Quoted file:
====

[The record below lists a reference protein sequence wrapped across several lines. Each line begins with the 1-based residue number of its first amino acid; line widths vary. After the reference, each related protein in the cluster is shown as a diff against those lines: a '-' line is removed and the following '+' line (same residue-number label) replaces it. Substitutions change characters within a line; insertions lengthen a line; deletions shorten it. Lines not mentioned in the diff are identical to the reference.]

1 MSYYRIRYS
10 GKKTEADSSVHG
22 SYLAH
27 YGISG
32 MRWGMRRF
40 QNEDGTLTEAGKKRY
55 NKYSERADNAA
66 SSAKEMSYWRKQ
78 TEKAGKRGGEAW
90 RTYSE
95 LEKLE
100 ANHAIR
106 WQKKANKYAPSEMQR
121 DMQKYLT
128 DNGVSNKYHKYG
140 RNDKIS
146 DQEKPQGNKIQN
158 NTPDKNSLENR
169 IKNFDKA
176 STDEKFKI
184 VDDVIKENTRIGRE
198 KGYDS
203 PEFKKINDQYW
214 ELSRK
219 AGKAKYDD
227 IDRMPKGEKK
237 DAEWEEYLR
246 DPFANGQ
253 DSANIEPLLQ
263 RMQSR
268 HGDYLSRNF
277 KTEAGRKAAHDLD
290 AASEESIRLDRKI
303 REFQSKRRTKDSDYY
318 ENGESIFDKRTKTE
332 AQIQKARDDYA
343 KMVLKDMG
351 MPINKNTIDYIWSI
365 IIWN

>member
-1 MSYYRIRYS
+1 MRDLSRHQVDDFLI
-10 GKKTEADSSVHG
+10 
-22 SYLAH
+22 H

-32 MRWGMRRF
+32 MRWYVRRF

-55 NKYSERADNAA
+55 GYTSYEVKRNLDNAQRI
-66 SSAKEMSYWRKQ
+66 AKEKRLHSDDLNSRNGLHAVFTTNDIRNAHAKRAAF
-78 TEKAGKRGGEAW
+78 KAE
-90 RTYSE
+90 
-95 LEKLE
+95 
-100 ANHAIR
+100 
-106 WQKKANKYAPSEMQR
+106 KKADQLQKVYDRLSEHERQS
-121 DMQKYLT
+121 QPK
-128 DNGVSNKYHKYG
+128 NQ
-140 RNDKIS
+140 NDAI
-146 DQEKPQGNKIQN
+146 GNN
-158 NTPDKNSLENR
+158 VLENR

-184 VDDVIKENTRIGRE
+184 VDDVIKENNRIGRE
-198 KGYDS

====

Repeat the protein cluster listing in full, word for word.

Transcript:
[The record below lists a reference protein sequence wrapped across several lines. Each line begins with the 1-based residue number of its first amino acid; line widths vary. After the reference, each related protein in the cluster is shown as a diff against those lines: a '-' line is removed and the following '+' line (same residue-number label) replaces it. Substitutions change characters within a line; insertions lengthen a line; deletions shorten it. Lines not mentioned in the diff are identical to the reference.]

1 MSYYRIRYS
10 GKKTEADSSVHG
22 SYLAH
27 YGISG
32 MRWGMRRF
40 QNEDGTLTEAGKKRY
55 NKYSERADNAA
66 SSAKEMSYWRKQ
78 TEKAGKRGGEAW
90 RTYSE
95 LEKLE
100 ANHAIR
106 WQKKANKYAPSEMQR
121 DMQKYLT
128 DNGVSNKYHKYG
140 RNDKIS
146 DQEKPQGNKIQN
158 NTPDKNSLENR
169 IKNFDKA
176 STDEKFKI
184 VDDVIKENTRIGRE
198 KGYDS
203 PEFKKINDQYW
214 ELSRK
219 AGKAKYDD
227 IDRMPKGEKK
237 DAEWEEYLR
246 DPFANGQ
253 DSANIEPLLQ
263 RMQSR
268 HGDYLSRNF
277 KTEAGRKAAHDLD
290 AASEESIRLDRKI
303 REFQSKRRTKDSDYY
318 ENGESIFDKRTKTE
332 AQIQKARDDYA
343 KMVLKDMG
351 MPINKNTIDYIWSI
365 IIWN

>member
-1 MSYYRIRYS
+1 MRDLSRHQVDDFLI
-10 GKKTEADSSVHG
+10 
-22 SYLAH
+22 H

-32 MRWGMRRF
+32 MRWYVRRF

-55 NKYSERADNAA
+55 GYTSYEVKRNLDNAQRI
-66 SSAKEMSYWRKQ
+66 AKEKRLHSDDLNSRNGLHAVFTTNDIRNAHAKRAAF
-78 TEKAGKRGGEAW
+78 KAE
-90 RTYSE
+90 
-95 LEKLE
+95 
-100 ANHAIR
+100 
-106 WQKKANKYAPSEMQR
+106 KKADQLQKVYDRLSEHERQS
-121 DMQKYLT
+121 QPK
-128 DNGVSNKYHKYG
+128 NQ
-140 RNDKIS
+140 NDAI
-146 DQEKPQGNKIQN
+146 GNN
-158 NTPDKNSLENR
+158 VLENR

-184 VDDVIKENTRIGRE
+184 VDDVIKENNRIGRE
-198 KGYDS